Fariha Naqvi-Mohamed: During ItalfestMTL, I will enjoy Italian culture

It’s time to reconnect, rediscover what we share with our neighbors, and have some fun.

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For many of us, a certain joy comes from embracing our roots. It helps us land and feed.

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Before the pandemic, I used to thrive not only at events that showcased my own culture and tradition, but also those that honored others other than mine. I would marvel at the passion with which the organizers organized them, a passion that I also saw reflected in the events in my own communities. I would leave culturally richer, reflecting on the similarities and differences between cultures, and riding high for days.

This summer, I love seeing our city rejuvenate with the festivals and events that we sorely miss. Walking around downtown Montreal with friends recently had me grinning from ear to ear. The fresh air, the sounds and smells of a cool summer night, and the hustle and bustle of the crowds around me filled me with excitement.

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As I have become acquainted with the city’s diverse cultural and religious communities over the years, it never fails to remind me how similar we are. Not a few of us thrive on connection, family, celebrating our heritage, and coming together with others who share our language, food, and traditions. Seeing my friends’ large Italian or Greek families gather around the table to feast on a Sunday dinner would remind me of my large brown family growing up. The food on the table might look different, but the love, laughter, and memories created were the same. There is something universal about wanting safety and security for our family, earning a good living, having a sense of purpose, and being a part of something bigger than ourselves.

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I love taking my children with me to cultural events: to explore new places, people and traditions. I love hearing them tell me about sharing what they learned with a friend who comes from the background in question. This is how we grow our communities. It’s like traveling without getting on a plane. (Okay, that may be stretching things a bit, but I say this as someone who hasn’t done any significant travel in three years.)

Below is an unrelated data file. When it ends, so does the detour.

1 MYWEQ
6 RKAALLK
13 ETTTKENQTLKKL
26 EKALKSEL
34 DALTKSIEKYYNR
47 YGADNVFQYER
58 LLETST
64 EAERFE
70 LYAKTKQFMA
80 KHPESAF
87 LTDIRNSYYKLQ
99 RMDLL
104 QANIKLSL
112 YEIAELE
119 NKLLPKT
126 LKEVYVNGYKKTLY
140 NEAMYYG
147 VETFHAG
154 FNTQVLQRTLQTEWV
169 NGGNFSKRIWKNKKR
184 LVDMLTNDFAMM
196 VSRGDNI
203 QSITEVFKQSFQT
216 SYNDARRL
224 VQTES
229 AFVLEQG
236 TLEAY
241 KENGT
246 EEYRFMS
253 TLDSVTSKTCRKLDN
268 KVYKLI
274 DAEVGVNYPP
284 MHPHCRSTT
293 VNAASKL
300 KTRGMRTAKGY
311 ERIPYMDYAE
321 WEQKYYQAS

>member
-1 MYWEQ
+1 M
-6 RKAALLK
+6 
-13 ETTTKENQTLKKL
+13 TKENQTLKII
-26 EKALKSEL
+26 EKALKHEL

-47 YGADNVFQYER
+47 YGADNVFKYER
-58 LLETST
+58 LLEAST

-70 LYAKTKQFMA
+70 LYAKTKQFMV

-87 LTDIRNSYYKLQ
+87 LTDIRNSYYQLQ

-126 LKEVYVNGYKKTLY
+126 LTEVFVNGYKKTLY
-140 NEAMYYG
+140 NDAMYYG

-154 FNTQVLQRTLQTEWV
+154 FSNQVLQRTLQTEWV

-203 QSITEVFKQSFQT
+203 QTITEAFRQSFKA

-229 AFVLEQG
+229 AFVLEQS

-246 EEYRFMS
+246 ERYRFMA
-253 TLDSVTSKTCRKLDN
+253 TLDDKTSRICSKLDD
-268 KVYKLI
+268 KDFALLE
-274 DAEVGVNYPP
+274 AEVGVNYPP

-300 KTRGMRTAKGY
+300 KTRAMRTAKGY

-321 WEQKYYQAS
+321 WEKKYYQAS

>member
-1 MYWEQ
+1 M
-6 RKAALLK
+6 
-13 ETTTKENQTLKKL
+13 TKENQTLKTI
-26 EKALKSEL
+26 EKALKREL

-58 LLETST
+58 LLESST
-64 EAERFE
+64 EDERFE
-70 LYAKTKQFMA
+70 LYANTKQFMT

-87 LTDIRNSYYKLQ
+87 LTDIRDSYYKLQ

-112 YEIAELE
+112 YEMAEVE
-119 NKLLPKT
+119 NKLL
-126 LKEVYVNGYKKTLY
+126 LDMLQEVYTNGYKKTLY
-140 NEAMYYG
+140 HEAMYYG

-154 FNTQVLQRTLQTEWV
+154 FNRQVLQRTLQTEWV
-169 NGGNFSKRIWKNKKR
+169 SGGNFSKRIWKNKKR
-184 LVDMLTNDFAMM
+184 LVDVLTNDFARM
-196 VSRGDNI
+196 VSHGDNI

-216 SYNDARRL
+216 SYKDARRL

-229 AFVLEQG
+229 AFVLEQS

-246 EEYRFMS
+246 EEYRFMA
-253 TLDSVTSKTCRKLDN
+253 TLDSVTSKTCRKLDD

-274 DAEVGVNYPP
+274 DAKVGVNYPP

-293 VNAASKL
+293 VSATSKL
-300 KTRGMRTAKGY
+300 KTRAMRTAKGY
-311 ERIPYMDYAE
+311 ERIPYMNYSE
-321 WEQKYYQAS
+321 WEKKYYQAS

I am just as excited when I try pastéis de natas with my Portuguese friends, kourabiedes with my Greek friends, or fresh varenyky (perogies) with my Ukrainian friends. Food brings people together. It’s no different when I share a plate of piping hot samosas and a cup of cardamom-infused chai in return.

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Now that public health measures have been eased, Montrealers are celebrating like never before, and I love it, even considering the fact that COVID is still going around. I admire the photos and videos that friends share of their weekend barbecues with loved ones, family reunions after many years apart, and community events.

Although I’m clearly not Italian, I was excited to hear that ItalfestMTL is coming up. It works from August 5 to 20. I could honestly say that what appeals to me is my longstanding interest in building bridges between communities, something that strengthens our society as a whole. But we’re also talking about pizza, cannolis and cappuccinos, wow!

It’s time to make up for lost time and enjoy Italian culture during ItalfestMTL, formerly known as Italian Week. There is a variety of free programming available throughout the city. It’s a great way to meet new people and learn something.

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There has been enough isolation in the last two years. We have lost so much, from loved ones to time.

It’s time to reconnect, rediscover what we share with our neighbors, and have some fun.

So when these various festivals take place across the city, we should take the opportunity to celebrate each other. So get some friends together, clean out your calendars, and check out their schedule. at italfestmtl.ca. Who knows? It may just be love.

Fariha Naqvi-Mohamed is the founder and editor-in-chief of CanadianMomEh.coma lifestyle blog.

FarihaNaqviMohamed.com

twitter.com/canadianmomeh

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